Black leaders push to re-elect Clinton GOP efforts condemned

'Enough analysis, it's now about action'

January 28, 1996|By COX NEWS SERVICE

WASHINGTON -- African-American leaders ended their election-year meeting yesterday with new resolve to end the Newt Gingrich-led revolution on Capitol Hill and to re-elect President Clinton despite his centrist rhetoric.

"There's been enough analysis -- it's now about action," said S. A. "Shep" Wilbun Jr., president of the National Black Caucus of Local Elected Officials, as the seventh National Policy Institute concluded.

Throughout the institute's three-day gathering, hundreds of black politicians and civil rights and religious leaders condemned Republican efforts in Congress to cut government programs designed to help minorities and children.

They vowed to register enough new black voters in key congressional races this year to return control of the House of Representatives to the Democratic Party.

"We have to go back and make sure the devil does not prevail," said William Cousins Jr., chairman of the Judicial Council of the National Bar Association.

Mr. Cousins' admonishment came just moments after the conference's final workshop on "Building a Civil Society" in which William Kristol, one of the most influential strategists in GOP circles, cautioned against "demonizing" political opponents."

"In civil law, we judge people's actions by their consequences -- we don't try to judge their souls," Mr. Kristol said. "In a civil society, you can challenge people's arguments but I think we should try as much as we can not to impute bad motives and bad faith to our opponents."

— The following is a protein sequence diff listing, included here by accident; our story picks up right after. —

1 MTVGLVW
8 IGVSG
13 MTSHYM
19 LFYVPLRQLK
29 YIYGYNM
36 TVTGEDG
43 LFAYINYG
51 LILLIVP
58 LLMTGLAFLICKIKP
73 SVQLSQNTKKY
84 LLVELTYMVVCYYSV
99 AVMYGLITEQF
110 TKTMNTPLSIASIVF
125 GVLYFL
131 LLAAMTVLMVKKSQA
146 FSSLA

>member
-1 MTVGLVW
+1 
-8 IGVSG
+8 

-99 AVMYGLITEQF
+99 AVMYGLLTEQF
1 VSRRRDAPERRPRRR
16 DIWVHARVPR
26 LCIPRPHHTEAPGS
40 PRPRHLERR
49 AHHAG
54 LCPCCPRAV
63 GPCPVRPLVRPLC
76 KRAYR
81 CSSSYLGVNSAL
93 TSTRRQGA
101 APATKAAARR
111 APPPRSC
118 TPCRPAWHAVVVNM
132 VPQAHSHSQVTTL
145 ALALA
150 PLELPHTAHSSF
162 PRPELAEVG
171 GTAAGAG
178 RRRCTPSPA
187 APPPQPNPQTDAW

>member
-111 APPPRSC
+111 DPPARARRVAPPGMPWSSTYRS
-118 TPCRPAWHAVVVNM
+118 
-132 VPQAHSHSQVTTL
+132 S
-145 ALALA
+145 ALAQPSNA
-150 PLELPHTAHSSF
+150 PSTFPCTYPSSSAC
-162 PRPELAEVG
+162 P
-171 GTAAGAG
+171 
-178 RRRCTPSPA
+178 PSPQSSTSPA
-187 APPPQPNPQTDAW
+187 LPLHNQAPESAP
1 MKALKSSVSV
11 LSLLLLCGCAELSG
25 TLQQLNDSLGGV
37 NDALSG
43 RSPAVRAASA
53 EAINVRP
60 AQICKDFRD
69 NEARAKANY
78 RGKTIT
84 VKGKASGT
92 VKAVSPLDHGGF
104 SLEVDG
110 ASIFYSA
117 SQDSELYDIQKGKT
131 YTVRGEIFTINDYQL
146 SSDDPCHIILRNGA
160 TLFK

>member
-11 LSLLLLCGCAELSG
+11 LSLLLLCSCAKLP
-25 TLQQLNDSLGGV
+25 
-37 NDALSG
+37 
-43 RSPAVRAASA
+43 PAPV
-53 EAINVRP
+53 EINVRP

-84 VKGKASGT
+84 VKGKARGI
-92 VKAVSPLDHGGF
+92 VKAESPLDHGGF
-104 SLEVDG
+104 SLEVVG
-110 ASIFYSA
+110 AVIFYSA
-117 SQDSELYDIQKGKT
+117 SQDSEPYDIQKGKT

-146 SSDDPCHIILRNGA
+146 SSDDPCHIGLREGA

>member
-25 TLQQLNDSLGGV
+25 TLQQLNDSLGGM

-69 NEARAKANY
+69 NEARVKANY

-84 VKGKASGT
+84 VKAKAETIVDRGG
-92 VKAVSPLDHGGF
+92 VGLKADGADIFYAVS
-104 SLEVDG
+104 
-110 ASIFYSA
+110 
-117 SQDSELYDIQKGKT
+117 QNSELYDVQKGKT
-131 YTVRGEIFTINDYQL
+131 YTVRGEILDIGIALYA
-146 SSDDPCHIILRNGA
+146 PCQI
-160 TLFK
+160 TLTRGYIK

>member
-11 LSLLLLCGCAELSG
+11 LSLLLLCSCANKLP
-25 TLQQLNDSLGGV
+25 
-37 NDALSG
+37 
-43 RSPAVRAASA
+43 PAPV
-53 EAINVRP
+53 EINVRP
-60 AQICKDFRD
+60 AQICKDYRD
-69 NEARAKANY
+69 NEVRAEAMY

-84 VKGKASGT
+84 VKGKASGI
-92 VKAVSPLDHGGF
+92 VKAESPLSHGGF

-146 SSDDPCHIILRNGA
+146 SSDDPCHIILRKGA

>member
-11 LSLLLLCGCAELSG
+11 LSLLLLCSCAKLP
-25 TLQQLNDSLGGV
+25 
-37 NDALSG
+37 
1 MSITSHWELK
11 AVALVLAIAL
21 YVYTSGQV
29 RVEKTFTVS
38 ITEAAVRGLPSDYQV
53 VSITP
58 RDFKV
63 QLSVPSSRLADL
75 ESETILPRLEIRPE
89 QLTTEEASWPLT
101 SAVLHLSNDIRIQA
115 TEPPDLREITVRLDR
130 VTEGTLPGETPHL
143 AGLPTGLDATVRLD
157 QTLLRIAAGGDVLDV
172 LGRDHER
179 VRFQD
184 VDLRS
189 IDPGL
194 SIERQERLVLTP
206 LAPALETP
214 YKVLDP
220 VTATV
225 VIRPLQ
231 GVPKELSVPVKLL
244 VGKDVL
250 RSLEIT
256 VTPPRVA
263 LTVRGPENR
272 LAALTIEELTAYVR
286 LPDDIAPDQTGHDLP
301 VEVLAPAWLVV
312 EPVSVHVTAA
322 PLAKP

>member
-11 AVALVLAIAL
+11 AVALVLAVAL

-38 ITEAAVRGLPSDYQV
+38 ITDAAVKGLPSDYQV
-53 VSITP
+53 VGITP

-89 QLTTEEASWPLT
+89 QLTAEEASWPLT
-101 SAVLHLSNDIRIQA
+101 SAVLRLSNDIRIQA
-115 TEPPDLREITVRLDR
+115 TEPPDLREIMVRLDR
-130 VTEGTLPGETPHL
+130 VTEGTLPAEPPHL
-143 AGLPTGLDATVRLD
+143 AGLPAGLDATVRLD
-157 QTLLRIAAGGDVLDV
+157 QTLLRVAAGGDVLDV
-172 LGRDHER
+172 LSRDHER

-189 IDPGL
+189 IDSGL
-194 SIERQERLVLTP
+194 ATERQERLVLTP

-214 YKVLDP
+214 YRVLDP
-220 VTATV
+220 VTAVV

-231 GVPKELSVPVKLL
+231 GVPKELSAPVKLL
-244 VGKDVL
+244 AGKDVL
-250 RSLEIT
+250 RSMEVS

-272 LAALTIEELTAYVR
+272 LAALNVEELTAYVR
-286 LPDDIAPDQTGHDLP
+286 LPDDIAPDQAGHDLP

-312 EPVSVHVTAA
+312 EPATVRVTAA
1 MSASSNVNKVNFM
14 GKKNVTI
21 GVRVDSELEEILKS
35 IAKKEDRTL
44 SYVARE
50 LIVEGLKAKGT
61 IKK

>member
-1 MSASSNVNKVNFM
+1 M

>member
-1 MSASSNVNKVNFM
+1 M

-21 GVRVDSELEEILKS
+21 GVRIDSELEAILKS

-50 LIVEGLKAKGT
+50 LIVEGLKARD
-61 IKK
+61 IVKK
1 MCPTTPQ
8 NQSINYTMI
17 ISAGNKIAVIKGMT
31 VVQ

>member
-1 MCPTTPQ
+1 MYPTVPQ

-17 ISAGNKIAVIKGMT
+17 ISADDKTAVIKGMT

But Edwin Dorn, a senior black official at the Pentagon, complained that Republicans are using such code words as "quotas" and "welfare reform" with "full knowledge that they are going to explode" politically.

Mary Frances Berry, chairman of the U.S. Civil Rights Commission, accused Republicans of using "family values" against African-Americans, people who, she noted, had little but family values until civil rights laws removed the barriers to public accommodations and services.

"For most of our history, the state has been our enemy," she said. Now that blacks have a role in government, Republicans want to scale back its size and function. "We just got in," she added.

Roger Wilkins, a history professor at George Mason University, questioned the commitment of the Democratic Party as well as the GOP to the millions of young black males who are uneducated and "economically redundant."

"What is civil about [such] a society when it is not on anybody's political agenda to put the lives and the futures of these people on the political agenda except to preach to them about their lack of family values and the babies they are making?" Mr. Wilkins asked.

Reminding those in attendance that "power can concede nothing without a struggle," Mr. Wilkins added that "anybody who wants us to be civil while millions of our young people are being sacrificed to an economy and to a political regime that pays no attention to them are ridiculous."

Although Mr. Clinton came under some criticism during the three days of meetings and workshops, the president's conservatism was preferred to that of House Speaker Newt Gingrich, the mastermind of the GOP takeover of Congress.

"It's very simple what we've got to do -- we've got to make them [congressional Republicans] accountable," said Florida state Rep. Kendrick Meek of Miami, the son of U.S. Rep. Carrie Meek, a Florida Democrat.

"And we do that by registering voters and getting them out to vote," Mr. Meek said.

The National Coalition on Black Voter Participation, one of the organizations participating in the public policy conference, has targeted 83 House districts that African American voters can help elect Democrats -- enough to wrest control of the House away from the GOP.

"This is going to be a cleansing election," said James J. Ferguson, the director of the Washington, D.C.-based voter project.

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